Shows that depict reality and make us question our long-held notions and beliefs embody a lot of the things that draw us to the stories that they tell.
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There’s something about stories that don’t try to impose its own ascendancy or moral high ground but simply letting the viewers or readers decide for themselves how they would react to the characters and plots that happen.
Shows like The Americans question our own ideas, beliefs, and values. What would I have done if I were in their shoes? Well, at least we don’t have to ponder too much since after we finish watching or reading, we get to go back to our real lives.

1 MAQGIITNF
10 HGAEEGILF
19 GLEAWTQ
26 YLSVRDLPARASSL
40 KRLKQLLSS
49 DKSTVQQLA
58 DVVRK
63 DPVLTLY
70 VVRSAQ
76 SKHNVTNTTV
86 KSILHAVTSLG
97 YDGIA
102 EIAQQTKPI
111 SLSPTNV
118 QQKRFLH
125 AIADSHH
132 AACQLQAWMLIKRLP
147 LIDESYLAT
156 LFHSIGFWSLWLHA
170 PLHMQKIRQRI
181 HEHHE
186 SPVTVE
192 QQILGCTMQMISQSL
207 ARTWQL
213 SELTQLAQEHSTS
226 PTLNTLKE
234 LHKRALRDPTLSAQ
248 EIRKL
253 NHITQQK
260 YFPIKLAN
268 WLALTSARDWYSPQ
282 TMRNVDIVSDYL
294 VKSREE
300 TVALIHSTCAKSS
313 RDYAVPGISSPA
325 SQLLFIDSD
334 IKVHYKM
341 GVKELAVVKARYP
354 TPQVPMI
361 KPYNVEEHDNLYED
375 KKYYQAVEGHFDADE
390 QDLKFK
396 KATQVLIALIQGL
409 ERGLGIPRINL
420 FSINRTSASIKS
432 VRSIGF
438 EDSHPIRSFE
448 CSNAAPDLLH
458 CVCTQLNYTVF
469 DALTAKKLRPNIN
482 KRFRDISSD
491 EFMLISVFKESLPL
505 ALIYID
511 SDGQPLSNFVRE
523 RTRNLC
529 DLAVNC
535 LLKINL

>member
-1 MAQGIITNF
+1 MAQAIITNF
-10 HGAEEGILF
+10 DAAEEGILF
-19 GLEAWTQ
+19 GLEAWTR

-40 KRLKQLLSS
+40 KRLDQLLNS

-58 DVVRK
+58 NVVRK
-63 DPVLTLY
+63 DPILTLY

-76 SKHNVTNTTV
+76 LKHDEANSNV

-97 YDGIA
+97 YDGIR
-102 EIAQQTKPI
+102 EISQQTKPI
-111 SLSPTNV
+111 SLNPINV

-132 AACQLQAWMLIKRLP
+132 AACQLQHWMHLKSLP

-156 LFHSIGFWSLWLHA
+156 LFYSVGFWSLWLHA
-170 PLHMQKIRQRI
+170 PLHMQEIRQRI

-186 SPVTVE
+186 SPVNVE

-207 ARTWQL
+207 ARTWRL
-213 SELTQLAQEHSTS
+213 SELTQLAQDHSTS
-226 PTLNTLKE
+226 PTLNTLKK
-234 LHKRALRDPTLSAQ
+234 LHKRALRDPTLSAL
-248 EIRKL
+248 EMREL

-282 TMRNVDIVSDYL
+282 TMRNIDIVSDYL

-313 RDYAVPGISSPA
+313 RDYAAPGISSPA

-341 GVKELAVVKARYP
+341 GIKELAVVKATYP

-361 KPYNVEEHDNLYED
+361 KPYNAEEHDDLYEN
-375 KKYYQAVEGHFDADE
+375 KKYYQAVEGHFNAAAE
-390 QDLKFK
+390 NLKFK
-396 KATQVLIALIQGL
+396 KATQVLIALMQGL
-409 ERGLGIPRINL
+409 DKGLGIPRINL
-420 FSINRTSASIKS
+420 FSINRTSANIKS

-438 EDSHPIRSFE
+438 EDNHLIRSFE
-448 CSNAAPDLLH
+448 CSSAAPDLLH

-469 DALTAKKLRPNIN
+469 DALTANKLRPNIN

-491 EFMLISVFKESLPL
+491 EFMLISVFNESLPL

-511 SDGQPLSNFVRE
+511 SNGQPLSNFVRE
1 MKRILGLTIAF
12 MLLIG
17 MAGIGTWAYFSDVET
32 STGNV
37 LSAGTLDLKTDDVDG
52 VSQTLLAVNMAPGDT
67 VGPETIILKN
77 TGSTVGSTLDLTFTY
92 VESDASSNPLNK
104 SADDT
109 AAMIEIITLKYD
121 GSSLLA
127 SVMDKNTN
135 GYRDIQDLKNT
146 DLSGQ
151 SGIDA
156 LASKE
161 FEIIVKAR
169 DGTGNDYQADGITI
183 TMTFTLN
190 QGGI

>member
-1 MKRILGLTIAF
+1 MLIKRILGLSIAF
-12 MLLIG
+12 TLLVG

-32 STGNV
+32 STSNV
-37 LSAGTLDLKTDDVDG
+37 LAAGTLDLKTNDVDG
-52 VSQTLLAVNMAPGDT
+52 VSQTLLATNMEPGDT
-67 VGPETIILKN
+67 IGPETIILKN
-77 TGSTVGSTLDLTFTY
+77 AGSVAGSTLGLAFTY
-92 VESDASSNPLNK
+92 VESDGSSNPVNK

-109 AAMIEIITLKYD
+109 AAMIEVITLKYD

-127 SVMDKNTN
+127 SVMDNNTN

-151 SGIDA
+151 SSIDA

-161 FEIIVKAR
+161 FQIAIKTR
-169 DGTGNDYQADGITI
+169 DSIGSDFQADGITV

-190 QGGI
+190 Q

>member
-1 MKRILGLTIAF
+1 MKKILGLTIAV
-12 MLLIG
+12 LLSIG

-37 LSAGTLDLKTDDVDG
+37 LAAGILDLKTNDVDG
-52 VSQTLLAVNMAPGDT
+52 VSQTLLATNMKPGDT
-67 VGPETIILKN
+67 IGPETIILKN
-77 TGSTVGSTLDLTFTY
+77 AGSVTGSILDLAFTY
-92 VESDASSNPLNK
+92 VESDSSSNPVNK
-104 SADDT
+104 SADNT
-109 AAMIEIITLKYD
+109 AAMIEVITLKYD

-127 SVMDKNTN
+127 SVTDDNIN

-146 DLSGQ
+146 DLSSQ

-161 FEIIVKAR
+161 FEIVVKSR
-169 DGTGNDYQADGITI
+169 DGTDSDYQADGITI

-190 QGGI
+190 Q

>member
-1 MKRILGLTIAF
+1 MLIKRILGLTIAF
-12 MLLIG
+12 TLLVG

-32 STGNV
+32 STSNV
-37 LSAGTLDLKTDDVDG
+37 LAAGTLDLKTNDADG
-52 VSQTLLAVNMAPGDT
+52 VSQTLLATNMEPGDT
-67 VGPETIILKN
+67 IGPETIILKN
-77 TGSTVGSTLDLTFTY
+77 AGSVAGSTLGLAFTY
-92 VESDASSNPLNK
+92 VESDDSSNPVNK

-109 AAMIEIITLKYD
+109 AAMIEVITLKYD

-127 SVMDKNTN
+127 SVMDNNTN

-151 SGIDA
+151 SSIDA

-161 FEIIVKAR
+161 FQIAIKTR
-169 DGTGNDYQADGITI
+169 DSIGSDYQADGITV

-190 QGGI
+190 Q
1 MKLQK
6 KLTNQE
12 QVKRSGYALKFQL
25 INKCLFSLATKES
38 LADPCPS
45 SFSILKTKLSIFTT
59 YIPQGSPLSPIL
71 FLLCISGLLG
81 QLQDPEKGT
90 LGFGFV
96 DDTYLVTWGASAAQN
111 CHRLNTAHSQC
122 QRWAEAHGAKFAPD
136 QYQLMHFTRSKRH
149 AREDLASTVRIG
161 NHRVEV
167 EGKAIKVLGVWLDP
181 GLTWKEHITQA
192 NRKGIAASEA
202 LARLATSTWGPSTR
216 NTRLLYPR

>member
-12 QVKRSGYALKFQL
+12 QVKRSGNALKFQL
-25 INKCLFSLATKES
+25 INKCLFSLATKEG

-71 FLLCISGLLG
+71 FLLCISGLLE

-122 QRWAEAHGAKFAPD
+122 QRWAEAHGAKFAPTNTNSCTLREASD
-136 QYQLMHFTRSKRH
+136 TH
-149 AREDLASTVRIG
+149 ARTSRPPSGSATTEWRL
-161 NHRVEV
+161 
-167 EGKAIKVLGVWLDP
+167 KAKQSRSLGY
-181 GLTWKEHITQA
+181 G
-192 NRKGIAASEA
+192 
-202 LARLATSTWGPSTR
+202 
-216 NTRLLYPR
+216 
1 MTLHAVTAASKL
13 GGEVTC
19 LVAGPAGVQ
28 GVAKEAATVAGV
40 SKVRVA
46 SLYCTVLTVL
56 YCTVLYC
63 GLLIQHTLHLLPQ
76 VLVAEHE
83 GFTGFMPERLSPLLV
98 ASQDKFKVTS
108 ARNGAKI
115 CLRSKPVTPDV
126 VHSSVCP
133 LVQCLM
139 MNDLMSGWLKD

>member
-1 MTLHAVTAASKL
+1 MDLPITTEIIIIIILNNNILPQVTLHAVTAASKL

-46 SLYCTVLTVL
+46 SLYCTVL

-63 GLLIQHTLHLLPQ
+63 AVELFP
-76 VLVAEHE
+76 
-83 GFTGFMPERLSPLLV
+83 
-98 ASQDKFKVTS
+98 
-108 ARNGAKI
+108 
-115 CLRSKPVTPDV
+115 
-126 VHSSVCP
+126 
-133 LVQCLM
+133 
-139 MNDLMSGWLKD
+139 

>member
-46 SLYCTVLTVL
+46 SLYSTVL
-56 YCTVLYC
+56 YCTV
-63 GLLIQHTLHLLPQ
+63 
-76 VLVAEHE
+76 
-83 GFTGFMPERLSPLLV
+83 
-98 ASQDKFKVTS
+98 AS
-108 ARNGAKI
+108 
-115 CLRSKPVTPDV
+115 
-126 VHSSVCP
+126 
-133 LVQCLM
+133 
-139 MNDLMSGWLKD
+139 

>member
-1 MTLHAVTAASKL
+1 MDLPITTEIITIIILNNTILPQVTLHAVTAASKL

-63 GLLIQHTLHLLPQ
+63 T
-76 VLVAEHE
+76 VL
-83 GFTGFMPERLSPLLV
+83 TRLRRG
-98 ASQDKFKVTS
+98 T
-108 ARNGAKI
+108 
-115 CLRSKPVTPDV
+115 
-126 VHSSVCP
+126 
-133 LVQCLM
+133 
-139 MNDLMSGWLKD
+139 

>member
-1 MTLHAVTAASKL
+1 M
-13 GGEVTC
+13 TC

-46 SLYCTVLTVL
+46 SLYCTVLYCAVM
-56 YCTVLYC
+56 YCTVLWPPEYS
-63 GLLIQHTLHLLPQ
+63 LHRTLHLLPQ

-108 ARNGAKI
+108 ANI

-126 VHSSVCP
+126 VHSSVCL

But what is it about stories like these that endear and captivate us toward them? In particular, Sara Fredman says this about The Americans:
Blurring this line between inside and outside, between real and pretend, between work and family, is representative of The Americans’ goal of weakening our belief in the very notion of lines.
The antihero genre, dedicated as it is to selling us on characters who are neither wholly good nor irredeemably evil, is the perfect vehicle for this project, and The Americans hews closely to the antihero script.
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